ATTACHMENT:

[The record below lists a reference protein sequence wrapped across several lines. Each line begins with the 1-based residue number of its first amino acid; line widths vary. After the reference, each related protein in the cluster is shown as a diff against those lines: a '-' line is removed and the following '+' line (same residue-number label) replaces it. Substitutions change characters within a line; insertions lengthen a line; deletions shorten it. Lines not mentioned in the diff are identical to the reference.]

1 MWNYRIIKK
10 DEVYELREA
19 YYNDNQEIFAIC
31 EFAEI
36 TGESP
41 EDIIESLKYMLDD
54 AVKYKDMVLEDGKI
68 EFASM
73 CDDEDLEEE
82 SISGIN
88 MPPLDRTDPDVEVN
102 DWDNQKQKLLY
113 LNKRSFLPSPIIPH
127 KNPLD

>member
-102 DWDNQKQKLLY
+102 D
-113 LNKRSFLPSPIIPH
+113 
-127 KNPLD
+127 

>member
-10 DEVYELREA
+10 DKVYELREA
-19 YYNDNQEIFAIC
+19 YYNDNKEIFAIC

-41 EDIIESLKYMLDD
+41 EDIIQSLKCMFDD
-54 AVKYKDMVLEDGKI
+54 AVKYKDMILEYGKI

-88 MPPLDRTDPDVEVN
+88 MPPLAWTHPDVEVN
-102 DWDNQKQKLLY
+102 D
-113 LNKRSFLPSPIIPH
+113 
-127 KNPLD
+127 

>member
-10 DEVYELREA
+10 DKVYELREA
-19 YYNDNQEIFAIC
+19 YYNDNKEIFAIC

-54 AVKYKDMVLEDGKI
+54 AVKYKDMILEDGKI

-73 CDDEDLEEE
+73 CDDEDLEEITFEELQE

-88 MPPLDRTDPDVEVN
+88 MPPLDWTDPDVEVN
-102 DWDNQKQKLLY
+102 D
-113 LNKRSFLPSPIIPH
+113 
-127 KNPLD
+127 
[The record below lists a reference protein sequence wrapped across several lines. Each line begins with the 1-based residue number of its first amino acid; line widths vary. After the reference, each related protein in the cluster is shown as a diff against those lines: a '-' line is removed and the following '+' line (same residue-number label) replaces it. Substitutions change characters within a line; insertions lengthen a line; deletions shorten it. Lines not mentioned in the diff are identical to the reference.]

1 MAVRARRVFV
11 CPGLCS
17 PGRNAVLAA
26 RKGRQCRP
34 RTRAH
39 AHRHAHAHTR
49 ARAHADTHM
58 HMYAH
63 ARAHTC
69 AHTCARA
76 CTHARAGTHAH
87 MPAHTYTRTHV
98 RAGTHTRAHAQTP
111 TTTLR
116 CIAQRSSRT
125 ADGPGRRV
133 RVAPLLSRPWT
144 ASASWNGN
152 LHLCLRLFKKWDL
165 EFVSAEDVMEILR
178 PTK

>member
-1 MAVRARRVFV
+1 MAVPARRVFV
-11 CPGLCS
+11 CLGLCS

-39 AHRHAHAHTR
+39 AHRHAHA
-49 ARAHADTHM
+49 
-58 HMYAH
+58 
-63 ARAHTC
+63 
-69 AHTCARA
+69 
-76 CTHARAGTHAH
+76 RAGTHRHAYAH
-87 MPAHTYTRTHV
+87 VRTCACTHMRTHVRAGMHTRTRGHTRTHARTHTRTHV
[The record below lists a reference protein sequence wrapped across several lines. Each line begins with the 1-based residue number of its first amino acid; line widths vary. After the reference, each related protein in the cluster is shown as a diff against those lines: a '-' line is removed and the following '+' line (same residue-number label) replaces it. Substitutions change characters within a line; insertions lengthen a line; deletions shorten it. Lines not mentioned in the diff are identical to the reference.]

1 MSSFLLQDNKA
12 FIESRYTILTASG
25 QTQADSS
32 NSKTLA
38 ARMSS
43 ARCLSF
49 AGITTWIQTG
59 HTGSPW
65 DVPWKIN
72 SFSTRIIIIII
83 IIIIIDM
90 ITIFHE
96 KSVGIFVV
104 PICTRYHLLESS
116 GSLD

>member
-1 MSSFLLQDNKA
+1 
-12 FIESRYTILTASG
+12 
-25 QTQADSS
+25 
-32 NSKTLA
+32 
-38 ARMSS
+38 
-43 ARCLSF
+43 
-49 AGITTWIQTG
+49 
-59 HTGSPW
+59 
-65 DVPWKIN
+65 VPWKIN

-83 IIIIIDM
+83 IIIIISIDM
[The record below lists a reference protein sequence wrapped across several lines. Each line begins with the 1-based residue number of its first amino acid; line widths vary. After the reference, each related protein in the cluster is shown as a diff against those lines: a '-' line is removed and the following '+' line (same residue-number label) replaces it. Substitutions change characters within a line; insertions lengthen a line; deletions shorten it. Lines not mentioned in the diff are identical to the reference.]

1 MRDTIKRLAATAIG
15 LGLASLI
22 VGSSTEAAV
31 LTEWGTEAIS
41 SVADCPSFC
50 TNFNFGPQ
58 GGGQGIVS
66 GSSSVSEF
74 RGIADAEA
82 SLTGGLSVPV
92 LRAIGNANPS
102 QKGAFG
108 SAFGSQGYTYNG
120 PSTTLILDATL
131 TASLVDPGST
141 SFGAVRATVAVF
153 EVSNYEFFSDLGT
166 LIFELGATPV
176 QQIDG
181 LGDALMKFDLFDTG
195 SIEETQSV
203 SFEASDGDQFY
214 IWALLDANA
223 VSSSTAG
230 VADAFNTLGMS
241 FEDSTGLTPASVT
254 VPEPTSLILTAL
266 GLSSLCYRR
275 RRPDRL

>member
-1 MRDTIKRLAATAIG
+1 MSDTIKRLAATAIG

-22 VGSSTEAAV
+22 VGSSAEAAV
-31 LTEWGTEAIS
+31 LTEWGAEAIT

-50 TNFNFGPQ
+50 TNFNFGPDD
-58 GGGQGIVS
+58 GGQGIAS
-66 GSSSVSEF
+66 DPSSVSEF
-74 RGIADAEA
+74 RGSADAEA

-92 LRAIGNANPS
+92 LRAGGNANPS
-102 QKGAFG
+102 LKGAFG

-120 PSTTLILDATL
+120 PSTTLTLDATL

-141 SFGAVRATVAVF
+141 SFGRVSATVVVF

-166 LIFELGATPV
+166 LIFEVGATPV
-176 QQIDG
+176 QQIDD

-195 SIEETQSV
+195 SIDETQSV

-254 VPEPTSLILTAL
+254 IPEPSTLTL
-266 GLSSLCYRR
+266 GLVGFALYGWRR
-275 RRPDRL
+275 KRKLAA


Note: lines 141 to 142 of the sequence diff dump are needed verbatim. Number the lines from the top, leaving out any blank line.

50 TNFNFGPQ
58 GGGQGIVS